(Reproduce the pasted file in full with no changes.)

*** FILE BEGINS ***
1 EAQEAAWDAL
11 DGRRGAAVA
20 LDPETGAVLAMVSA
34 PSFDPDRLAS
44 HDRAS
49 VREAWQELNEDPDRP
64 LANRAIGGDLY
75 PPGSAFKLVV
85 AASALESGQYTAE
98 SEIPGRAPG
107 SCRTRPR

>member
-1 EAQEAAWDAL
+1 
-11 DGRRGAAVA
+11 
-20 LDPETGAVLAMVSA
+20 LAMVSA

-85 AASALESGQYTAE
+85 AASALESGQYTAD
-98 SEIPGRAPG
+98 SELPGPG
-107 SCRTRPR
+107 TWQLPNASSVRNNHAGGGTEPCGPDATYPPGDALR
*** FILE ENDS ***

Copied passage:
1 EAQEAAWDAL
11 DGRRGAAVA
20 LDPETGAVLAMVSA
34 PSFDPDRLAS
44 HDRAS
49 VREAWQELNEDPDRP
64 LANRAIGGDLY
75 PPGSAFKLVV
85 AASALESGQYTAE
98 SEIPGRAPG
107 SCRTRPR

>member
-1 EAQEAAWDAL
+1 
-11 DGRRGAAVA
+11 
-20 LDPETGAVLAMVSA
+20 LAMVSA

-85 AASALESGQYTAE
+85 AASALESGQYTAD
-98 SEIPGRAPG
+98 SELPGPG
-107 SCRTRPR
+107 TWQLPNASSVRNNHAGGGTEPCGPDATYPPGDALR